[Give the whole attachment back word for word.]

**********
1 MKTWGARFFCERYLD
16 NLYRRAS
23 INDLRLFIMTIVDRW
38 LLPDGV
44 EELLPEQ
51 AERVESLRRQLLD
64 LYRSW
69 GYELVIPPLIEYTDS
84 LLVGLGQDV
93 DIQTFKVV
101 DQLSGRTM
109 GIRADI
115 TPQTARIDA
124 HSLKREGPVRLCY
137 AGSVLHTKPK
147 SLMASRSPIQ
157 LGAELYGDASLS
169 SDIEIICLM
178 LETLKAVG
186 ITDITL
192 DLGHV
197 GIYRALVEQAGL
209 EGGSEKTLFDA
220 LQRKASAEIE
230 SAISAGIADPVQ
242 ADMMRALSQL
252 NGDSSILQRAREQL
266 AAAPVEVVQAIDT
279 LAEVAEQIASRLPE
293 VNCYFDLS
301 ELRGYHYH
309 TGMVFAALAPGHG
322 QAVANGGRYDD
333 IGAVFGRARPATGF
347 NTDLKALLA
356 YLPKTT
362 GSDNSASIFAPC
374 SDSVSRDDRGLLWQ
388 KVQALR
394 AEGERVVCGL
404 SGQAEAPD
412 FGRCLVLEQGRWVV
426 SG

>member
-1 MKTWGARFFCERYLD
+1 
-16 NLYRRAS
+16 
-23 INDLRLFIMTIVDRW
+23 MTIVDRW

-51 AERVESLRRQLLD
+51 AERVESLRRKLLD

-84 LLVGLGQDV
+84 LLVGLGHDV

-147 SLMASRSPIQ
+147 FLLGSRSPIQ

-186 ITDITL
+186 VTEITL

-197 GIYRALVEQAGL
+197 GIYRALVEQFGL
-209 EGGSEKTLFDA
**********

1 MKTWGARFFCERYLD
16 NLYRRAS
23 INDLRLFIMTIVDRW
38 LLPDGV
44 EELLPEQ
51 AERVESLRRQLLD
64 LYRSW
69 GYELVIPPLIEYTDS
84 LLVGLGQDV
93 DIQTFKVV
101 DQLSGRTM
109 GIRADI
115 TPQTARIDA
124 HSLKREGPVRLCY
137 AGSVLHTKPK
147 SLMASRSPIQ
157 LGAELYGDASLS
169 SDIEIICLM
178 LETLKAVG
186 ITDITL
192 DLGHV
197 GIYRALVEQAGL
209 EGGSEKTLFDA
220 LQRKASAEIE
230 SAISAGIADPVQ
242 ADMMRALSQL
252 NGDSSILQRAREQL
266 AAAPVEVVQAIDT
279 LAEVAEQIASRLPE
293 VNCYFDLS
301 ELRGYHYH
309 TGMVFAALAPGHG
322 QAVANGGRYDD
333 IGAVFGRARPATGF
347 NTDLKALLA
356 YLPKTT
362 GSDNSASIFAPC
374 SDSVSRDDRGLLWQ
388 KVQALR
394 AEGERVVCGL
404 SGQAEAPD
412 FGRCLVLEQGRWVV
426 SG

>member
-1 MKTWGARFFCERYLD
+1 
-16 NLYRRAS
+16 
-23 INDLRLFIMTIVDRW
+23 MTIVDRW

-51 AERVESLRRQLLD
+51 AERVESLRRKLLD

-84 LLVGLGQDV
+84 LLVGLGHDV

-147 SLMASRSPIQ
+147 FLLGSRSPIQ

-186 ITDITL
+186 VTEITL

-197 GIYRALVEQAGL
+197 GIYRALVEQFGL
-209 EGGSEKTLFDA